One of the projects left stranded by the dissolution of the Fund's committees is Projeto Frutificar, which should be a three-year project, with a budget of R$29 million ($7.3 million), for the production of açai and cacao by 1,000 small-scale farmers in the states of Amapá and Pará. The project was drawn up by the Brazilian NGO IPAM (Institute of Environmental research in Amazonia).

Paulo Moutinho, an IPAM researcher, told Globo newspaper: "Our program was ready to go when the [Brazilian] government asked for changes in the Fund. It's now stuck in the BNDES. Without funding from Norway, we don't know what will happen to it."

Norway is not the only European nation to be reconsidering the way it funds environmental projects in Brazil. Germany has many environmental projects in the Latin American country, apart from its small contribution to the Amazon Fund, and is deeply concerned about the way the rate of deforestation has been soaring this year.

The German environment ministry told Mongabay that its minister, Svenja Schulze, had decided to put financial support for forest and biodiversity projects in Brazil on hold, with €35 million ($39 million) for various projects now frozen.

The ministry explained why: "The Brazilian government's policy in the Amazon raises doubts whether a consistent reduction in deforestation rates is still being pursued. Only when clarity is restored, can project collaboration be continued."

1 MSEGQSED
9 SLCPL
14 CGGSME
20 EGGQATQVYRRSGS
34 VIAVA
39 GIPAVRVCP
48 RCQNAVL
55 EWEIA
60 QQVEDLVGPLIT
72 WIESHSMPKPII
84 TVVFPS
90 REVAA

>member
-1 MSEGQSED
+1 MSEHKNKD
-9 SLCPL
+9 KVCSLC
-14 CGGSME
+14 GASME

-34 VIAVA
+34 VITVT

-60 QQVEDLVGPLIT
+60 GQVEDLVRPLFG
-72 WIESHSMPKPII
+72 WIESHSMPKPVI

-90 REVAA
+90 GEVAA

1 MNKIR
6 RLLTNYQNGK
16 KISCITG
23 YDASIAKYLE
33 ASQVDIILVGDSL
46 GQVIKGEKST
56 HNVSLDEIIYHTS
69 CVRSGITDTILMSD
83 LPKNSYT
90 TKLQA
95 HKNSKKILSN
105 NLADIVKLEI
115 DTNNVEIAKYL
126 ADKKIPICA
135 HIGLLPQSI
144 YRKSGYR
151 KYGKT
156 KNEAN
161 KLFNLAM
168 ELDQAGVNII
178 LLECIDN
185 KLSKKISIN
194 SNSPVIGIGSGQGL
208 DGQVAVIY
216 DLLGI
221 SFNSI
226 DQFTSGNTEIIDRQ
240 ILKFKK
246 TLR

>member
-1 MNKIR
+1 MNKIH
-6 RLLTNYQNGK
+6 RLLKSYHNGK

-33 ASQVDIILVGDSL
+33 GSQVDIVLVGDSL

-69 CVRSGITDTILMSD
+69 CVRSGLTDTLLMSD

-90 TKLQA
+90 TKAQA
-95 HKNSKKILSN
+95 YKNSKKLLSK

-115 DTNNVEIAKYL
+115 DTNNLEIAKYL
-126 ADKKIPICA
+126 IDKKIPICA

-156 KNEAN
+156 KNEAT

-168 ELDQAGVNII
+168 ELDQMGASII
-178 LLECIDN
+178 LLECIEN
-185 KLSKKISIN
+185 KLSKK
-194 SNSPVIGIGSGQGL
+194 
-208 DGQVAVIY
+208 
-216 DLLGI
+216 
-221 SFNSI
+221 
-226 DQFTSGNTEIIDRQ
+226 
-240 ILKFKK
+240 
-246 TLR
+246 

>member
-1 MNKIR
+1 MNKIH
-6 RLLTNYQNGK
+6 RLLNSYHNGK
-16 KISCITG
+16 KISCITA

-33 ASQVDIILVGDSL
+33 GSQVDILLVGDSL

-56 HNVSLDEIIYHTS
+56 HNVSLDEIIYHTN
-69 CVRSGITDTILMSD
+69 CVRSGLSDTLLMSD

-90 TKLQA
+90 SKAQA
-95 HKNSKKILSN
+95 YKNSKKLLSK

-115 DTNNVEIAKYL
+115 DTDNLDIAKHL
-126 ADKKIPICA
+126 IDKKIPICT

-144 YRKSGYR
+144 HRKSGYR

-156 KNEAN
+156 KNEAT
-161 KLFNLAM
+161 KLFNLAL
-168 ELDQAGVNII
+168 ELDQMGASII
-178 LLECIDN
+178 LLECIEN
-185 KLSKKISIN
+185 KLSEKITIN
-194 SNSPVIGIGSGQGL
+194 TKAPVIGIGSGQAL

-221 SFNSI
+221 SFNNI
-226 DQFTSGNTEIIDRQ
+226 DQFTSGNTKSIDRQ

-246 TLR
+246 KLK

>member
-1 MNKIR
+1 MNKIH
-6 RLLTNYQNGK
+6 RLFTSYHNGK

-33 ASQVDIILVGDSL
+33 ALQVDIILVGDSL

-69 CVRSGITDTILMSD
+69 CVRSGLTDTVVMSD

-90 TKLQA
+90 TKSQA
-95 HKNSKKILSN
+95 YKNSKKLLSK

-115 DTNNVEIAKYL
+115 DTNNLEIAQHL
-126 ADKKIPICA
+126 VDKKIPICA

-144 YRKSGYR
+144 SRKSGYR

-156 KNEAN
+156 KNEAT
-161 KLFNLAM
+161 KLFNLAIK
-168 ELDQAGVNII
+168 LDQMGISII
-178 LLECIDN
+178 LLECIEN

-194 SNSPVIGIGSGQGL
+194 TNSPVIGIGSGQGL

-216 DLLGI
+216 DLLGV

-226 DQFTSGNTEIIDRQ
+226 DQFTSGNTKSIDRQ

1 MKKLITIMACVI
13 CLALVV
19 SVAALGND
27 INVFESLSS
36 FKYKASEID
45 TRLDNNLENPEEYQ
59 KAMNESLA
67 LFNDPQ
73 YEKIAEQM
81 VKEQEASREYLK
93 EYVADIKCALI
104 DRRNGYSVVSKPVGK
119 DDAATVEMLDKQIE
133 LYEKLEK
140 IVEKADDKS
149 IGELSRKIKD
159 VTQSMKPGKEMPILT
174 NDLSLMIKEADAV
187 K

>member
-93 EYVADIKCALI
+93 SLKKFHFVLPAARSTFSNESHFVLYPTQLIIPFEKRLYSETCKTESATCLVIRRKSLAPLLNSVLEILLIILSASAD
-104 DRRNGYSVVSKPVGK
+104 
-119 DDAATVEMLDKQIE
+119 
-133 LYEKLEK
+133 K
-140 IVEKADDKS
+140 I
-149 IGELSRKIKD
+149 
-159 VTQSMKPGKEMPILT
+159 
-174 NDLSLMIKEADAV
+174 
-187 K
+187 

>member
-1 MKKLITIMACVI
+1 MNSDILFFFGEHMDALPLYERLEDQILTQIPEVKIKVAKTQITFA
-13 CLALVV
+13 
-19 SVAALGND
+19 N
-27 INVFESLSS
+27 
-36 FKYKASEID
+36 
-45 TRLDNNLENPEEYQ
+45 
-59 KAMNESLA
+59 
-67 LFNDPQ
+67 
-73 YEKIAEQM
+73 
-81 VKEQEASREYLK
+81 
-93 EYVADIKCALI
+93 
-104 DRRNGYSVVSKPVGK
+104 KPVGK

Bauxite mines in Paragominas, Brazil. The Bolsonaro administration is urging new laws that would allow large-scale mining within Brazil's indigenous reserves.

Hydro / Halvor Molland / Flickr

Alternative Amazon Funding

Although there will certainly be disruption in the short-term as a result of the paralysis in the Amazon Fund, the governors of Brazil's Amazon states, which rely on international funding for their environmental projects, are already scrambling to create alternative channels.

In a press release issued yesterday Helder Barbalho, the governor of Pará, the state with the highest number of projects financed by the Fund, said that he will do all he can to maintain and increase his state partnership with Norway.

Barbalho had announced earlier that his state would be receiving €12.5 million ($11.1 million) to run deforestation monitoring centers in five regions of Pará. Barbalho said: "The state governments' monitoring systems are recording a high level of deforestation in Pará, as in the other Amazon states. The money will be made available to those who want to help [the Pará government reduce deforestation] without this being seen as international intervention."

Amazonas state has funding partnerships with Germany and is negotiating deals with France. "I am talking with countries, mainly European, that are interested in investing in projects in the Amazon," said Amazonas governor Wilson Miranda Lima. "It is important to look at Amazônia, not only from the point of view of conservation, but also — and this is even more important — from the point of view of its citizens. It's impossible to preserve Amazônia if its inhabitants are poor."

Signing of the EU-Mercusor Latin American trading agreement earlier this year. The pact still needs to be ratified.

Council of Hemispheric Affairs

Looming International Difficulties

The Bolsonaro government's perceived reluctance to take effective measures to curb deforestation may in the longer-term lead to a far more serious problem than the paralysis of the Amazon Fund.